The shooting of a American missionary on Monday (Oct. 30) has for the first time publicly pulled the United States into Cameroon’s long-drawn conflict raging in the English-speaking parts of the country.
Charles Truman Wesco, who had barely spent two weeks in the central African nation, died in hospital after being shot as he and his family drove through Bambui, on the outskirt of the city of Bamenda. Wesco and his family were reported to have been caught in crossfire between armed separatists and the armed forces.
Over the past two years, the country has seen peaceful protests by English-speaking minorities against what they claimed was marginalization by the French-speaking led government of president Paul Biya escalate into outright conflict in recent months. The Anglophone fighters now seek to carve out their own state called the Federal Republic of Ambazonia (Southern Cameroons). The US Embassy in Yaounde has previously issued warnings to its citizens against traveling to the troubled regions in Cameroon’s southwest and northwest.
Hundreds of unarmed civilians have lost their lives in similar circumstances but the latest killing has provoked a ferocious trade in accusations, with each side blaming the other for the death of the American. It has also put an unwelcome international spotlight on the Biya government, which has been in power for 36 years.
Joseph Beti Assomo, Cameroon’s minister delegate at the presidency in charge of defense said a group of “terrorists” [separatists] who had taken cover shot and killed the US citizen. The defense minister said the army swiftly riposted and four separatists were gunned down, while a student and soldier were wounded. He warned all foreigners in the country to always inform the authorities and security forces of their movement in the north-west and south-west regions “due to the actions of terrorist groups.”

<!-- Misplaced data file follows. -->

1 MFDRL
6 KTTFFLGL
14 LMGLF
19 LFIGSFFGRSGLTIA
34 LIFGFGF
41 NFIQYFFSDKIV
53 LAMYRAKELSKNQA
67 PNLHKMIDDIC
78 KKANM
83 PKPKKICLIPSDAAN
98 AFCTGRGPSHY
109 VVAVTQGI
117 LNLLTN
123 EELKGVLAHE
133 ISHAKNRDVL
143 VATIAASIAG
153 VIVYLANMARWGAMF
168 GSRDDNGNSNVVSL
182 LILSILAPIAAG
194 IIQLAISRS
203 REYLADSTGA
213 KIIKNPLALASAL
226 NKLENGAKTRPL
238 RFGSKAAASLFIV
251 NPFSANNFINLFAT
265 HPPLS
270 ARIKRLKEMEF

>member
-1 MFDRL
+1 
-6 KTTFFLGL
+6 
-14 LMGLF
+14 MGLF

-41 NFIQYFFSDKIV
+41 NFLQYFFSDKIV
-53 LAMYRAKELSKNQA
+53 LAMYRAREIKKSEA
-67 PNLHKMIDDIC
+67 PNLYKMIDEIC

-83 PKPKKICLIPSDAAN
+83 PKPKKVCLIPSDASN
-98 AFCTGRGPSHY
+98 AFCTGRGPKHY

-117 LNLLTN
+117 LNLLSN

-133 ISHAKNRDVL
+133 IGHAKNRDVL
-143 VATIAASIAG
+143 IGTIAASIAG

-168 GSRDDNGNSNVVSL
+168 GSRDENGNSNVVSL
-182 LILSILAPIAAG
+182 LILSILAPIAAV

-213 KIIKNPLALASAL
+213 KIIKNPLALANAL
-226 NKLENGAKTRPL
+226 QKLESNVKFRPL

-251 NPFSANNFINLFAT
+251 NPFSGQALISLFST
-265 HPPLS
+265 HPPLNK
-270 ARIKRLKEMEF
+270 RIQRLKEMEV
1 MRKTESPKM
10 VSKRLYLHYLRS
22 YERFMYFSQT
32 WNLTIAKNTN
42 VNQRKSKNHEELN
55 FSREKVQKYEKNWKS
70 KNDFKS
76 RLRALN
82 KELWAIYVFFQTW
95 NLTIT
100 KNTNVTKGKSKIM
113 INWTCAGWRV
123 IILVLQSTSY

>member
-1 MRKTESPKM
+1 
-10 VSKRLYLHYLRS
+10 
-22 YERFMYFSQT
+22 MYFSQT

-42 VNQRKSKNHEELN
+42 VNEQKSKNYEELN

Separatists for their part, especially those in the diaspora on social media, have been blaming the army for Monday’s shooting.
As US officials became aware of the incident Cameroon’s government recruited Washington DC-based communications firm Glover Park Group to tell US and international reporters that authorities are urgently looking into the incident, “but as of yet, despite claims by pro-separatist sources on social media, the culprit and circumstances behind the shooting have not yet been determined.” But citing initial reports, the statement also claimed the weapon used in killing the US citizen was a shotgun and that such a weapon is commonly used by separatists, not by the military.
Wesco’s brother, Timothy Wesco, told ABC News their family believe the killing was targeted “quite probable because he was a white, English-speaking American.” He however did not specify which party perpetrated the “targeted” killing.
The recent developments could jeopardize bilateral relations between the US and Cameroon under long-serving Biya. In recent times, the US has increasingly given military assistance to Cameroon particularly in its battle with Boko Haram terrorists; providing training to the country’s elite military unit—the Rapid Intervention Battalion (BIR)—which has been deployed to the north-west and south-west regions. But that may change as the Cameroonian military has been racking up a record of human rights abuses.
In May, US ambassador Peter Barlerin accused government forces of ‘targeted killings’ and abuses in the fight against Anglophone separatists. But in Monday’s killing, the US State Department said the Wesco was caught in crossfire and was not deliberately targeted.
The tragic death has sparked outrage on Capitol Hill. Sen. Bob Menendez of New Jersey, a senior member of the US Senate Foreign Relations Committee, called on Cameroonian authorities to ensure transparency and thoroughness, and to strictly adhere to the legal process for swiftly bringing those implicated to justice. Meanwhile, Tibor Nagy, assistant secretary for US department of State’s Bureau of African Affairs has promised that the US government will provide all appropriate consular services.